Tubocornual implantation, or anastomosis, involves removal of the blocked fallopian tube section. Then the end of the Fallopian tube is sewn back into a hole created in the uterus.
A Personal Choice advertises an Essure reversal surgery fee of $7,500, but this fee will increase to $7,900 on April 1, 2019.
We have also seen much lower prices (around $1,800) floating around, but the reputability of these clinics cannot be confirmed.
Removal Vs. Reversal Procedures
In the end, your health insurance coverage will depend primarily on the type of procedure you’re undergoing. Before we move further, we should distinguish two different ways Essure can be taken out:
- More invasive procedures, in which the Fallopian tubes are removed (either partially or entirely), are known as Essure removal procedures. Hysterectomy and salpingectomy (in which the Fallopian tubes are removed) are two common examples.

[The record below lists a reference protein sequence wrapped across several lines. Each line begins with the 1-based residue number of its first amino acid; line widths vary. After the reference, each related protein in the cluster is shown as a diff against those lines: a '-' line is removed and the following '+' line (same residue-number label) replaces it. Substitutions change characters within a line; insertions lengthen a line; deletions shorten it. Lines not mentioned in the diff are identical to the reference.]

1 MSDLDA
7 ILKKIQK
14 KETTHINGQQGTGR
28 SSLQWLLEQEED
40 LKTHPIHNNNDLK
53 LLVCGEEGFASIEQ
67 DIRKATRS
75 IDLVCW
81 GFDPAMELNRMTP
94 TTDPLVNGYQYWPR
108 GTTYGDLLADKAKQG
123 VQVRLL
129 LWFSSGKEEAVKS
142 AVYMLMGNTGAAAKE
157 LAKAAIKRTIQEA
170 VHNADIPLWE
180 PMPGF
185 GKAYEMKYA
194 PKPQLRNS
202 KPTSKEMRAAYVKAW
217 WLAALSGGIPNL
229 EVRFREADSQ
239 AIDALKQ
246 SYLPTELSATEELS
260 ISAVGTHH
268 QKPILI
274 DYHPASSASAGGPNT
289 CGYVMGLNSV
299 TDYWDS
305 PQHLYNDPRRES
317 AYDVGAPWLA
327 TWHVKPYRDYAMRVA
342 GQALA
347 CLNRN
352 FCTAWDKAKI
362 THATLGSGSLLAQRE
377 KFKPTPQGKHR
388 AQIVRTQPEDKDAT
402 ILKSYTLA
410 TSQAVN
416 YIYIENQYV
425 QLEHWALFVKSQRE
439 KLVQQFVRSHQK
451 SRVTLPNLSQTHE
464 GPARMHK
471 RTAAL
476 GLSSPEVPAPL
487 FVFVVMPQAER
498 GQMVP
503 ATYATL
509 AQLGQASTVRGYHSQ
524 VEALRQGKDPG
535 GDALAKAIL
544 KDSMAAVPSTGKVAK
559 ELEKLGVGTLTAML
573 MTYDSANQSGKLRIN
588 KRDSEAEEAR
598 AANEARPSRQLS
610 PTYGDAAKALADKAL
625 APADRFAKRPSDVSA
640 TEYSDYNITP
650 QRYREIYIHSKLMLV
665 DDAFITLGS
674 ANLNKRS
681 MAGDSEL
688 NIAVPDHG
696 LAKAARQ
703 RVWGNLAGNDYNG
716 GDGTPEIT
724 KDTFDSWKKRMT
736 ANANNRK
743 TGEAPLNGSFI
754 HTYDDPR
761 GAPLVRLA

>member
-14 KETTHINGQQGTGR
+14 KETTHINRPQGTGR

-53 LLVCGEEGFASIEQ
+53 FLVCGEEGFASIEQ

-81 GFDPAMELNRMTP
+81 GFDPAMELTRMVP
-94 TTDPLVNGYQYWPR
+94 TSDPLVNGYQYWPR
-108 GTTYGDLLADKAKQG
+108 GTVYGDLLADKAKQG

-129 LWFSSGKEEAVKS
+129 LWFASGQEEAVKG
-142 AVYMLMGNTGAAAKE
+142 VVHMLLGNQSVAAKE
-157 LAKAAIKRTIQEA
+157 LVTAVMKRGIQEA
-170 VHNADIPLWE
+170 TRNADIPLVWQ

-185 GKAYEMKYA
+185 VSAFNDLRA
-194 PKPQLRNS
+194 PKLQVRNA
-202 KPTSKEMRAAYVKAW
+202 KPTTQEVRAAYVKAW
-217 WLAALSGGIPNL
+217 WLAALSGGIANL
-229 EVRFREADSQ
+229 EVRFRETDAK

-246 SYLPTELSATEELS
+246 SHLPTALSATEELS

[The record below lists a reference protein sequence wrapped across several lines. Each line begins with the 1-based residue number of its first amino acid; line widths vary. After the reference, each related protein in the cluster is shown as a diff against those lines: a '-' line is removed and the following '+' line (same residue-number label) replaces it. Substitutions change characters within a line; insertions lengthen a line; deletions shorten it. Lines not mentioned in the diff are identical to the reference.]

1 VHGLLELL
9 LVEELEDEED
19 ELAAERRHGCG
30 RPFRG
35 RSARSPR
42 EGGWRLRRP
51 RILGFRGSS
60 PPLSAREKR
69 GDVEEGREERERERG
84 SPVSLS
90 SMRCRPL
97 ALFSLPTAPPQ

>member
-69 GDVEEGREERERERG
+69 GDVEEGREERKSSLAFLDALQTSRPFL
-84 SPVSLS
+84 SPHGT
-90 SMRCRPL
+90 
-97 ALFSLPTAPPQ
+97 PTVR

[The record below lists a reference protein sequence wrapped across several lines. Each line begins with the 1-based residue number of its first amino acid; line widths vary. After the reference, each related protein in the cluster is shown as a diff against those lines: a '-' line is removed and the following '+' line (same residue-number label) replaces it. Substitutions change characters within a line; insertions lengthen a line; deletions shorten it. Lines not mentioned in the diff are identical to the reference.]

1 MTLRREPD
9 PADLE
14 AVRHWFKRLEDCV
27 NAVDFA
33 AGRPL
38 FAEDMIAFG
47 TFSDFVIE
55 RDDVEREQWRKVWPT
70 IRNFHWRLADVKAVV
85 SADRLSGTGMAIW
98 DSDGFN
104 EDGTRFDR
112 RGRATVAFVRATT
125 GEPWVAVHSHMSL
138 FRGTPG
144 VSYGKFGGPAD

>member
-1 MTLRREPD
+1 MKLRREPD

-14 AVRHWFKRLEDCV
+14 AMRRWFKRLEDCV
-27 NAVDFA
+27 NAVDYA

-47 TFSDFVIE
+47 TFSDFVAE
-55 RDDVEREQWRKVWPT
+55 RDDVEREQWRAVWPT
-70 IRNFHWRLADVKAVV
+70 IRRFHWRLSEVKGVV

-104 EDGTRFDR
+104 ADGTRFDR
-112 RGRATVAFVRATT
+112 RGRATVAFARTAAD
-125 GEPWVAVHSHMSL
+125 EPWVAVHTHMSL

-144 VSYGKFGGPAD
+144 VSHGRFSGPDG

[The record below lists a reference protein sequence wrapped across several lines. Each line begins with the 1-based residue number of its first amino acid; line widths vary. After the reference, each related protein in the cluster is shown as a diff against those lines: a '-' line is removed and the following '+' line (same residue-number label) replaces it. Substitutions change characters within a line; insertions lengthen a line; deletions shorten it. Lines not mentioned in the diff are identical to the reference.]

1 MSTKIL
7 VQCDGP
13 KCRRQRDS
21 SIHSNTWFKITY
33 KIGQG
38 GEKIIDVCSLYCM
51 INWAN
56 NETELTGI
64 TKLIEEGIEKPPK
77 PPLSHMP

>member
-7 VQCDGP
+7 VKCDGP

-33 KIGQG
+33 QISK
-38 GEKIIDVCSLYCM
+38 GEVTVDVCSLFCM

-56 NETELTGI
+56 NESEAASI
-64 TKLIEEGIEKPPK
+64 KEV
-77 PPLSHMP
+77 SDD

- Operations in which the implants are removed, but the reproductive organs are reconstructed afterward, are called Essure reversal procedures. When successful, reversal procedures allow women to become pregnant. This operation is usually referred to as a tubouterine implantation. Most insurance providers consider these operations, which have continued fertility as a goal, to be cosmetic procedures.
This distinction drives us directly into our first problem. As Dr. Monteith notes, the majority of health insurance companies consider Essure reversal surgeries to be elective procedures undertaken for fertility purposes. Most insurers don’t cover fertility treatments at all. As a result, it’s unlikely that a reversal procedure will be covered by your insurance company.